For want of a button
How the like button destroyed civilization
Some social engineer somewhere fucked up bad. The guy who invented the Like button doomed us all. Before, there was a balance in the means of expressing approval and disapproval online–one was always as easy as the other. If upvoting was an option, so was downvoting. And prior to that you could do neither, you had to express your agreement or disagreement either not at all or with text. But in a world where it’s an order of magnitude easier to like than dislike, something weird happened. Expressing opposition entailed a large commitment, much more than just a click. Most people weren’t up to this task, but some were and superbly so.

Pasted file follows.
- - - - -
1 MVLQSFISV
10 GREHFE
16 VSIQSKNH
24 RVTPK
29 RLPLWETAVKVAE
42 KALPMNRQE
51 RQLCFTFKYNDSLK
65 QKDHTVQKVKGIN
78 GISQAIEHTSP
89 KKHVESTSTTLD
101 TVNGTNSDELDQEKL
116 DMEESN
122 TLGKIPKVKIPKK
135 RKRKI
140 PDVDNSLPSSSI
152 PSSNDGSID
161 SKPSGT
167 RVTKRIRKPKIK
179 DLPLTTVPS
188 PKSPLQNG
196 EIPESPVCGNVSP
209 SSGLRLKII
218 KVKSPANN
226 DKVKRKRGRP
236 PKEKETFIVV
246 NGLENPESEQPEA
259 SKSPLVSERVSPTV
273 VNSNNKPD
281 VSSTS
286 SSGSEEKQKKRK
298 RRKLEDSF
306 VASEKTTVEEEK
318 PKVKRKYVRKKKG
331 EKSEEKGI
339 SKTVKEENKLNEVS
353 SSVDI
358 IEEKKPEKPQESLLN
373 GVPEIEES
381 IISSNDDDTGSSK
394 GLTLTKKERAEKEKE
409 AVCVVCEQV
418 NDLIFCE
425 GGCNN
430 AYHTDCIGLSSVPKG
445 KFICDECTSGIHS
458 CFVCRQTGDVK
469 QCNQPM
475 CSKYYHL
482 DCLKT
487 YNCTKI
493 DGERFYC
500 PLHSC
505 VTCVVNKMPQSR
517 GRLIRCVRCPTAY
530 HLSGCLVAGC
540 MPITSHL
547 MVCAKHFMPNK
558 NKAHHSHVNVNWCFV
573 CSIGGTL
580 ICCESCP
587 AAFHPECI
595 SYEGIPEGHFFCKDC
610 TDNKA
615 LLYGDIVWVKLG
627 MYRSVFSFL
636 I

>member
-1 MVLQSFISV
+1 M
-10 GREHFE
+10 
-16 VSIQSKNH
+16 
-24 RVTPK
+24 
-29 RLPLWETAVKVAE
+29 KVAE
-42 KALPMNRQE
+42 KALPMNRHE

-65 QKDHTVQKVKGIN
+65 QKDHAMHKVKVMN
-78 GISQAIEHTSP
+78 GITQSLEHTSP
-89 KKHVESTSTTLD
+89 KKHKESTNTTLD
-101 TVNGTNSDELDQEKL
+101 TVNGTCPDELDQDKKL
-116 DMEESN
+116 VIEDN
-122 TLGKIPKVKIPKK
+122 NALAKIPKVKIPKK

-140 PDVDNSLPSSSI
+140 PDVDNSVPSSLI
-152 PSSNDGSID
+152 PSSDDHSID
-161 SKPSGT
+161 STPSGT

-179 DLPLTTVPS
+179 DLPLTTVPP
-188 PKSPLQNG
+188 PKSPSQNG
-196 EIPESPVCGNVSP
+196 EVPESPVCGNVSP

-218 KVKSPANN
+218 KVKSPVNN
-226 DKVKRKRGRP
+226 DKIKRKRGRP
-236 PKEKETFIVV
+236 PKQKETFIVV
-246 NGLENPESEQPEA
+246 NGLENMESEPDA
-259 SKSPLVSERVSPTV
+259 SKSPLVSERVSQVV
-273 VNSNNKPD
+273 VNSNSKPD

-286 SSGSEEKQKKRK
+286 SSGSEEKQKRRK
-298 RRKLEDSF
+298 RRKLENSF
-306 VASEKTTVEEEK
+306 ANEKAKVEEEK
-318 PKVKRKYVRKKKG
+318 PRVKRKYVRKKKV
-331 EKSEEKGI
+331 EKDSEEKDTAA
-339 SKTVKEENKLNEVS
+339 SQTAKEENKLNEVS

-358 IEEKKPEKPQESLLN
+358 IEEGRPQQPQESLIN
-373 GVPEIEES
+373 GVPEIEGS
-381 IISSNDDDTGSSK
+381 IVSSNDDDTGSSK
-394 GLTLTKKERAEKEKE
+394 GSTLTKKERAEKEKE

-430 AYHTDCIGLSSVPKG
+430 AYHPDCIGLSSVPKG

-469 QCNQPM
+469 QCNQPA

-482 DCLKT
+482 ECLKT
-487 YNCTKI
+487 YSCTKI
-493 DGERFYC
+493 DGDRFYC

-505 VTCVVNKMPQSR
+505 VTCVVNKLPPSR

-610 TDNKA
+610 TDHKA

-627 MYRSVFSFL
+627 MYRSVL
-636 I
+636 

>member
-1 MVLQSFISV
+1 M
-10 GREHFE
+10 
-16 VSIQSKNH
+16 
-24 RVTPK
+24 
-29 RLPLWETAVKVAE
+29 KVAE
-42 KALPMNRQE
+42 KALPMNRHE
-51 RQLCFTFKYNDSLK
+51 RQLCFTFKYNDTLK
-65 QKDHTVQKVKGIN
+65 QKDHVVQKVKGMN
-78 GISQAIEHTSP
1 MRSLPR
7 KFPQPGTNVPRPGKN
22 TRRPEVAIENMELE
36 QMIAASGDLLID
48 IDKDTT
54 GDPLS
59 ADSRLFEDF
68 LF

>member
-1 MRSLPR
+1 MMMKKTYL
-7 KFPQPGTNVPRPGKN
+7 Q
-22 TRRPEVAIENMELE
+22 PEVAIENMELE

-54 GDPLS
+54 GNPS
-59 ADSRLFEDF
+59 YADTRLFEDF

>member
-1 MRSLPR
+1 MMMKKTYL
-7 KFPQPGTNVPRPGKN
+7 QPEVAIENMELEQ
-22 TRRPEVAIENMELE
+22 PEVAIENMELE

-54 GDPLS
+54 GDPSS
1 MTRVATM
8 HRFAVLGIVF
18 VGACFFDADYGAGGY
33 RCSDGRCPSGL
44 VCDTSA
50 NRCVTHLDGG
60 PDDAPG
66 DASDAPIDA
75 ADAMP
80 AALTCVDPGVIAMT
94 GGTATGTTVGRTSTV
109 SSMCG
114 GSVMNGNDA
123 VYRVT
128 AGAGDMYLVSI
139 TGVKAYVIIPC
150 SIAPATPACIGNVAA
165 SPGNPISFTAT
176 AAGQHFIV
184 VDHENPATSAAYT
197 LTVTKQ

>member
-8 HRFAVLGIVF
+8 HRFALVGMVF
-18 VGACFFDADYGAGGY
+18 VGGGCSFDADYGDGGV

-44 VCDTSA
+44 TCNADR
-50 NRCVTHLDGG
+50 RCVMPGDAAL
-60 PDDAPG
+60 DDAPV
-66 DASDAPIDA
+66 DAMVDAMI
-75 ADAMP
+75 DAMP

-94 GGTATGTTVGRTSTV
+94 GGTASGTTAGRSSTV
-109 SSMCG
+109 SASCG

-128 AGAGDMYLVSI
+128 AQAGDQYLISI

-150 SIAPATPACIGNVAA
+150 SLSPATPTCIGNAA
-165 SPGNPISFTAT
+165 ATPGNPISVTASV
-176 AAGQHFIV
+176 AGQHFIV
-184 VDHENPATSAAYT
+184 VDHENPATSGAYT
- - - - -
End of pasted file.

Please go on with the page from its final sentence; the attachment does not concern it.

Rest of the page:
A whole industry of disliking by proxy flourished. Professional reactionaries arrayed themselves on each side of every debate. They literally made a living from this, receiving a monthly stipend from fans who just needed some way to discharge the built up discontent, given that some myopic asshole had gummed up the fuel mixture and the release valve. The twisted logic of the Like-only world even entangled disapproval and endorsement. For there was no way oppose an idea without amplifying it, each retort carrying the disagreeable message to one’s own followers. Soon, it wasn’t enough, the generated rage exceeding even the capacity of our surrogate ideologues to diffuse it. One thing lead to another, and you know the rest.
All for want of a dislike button.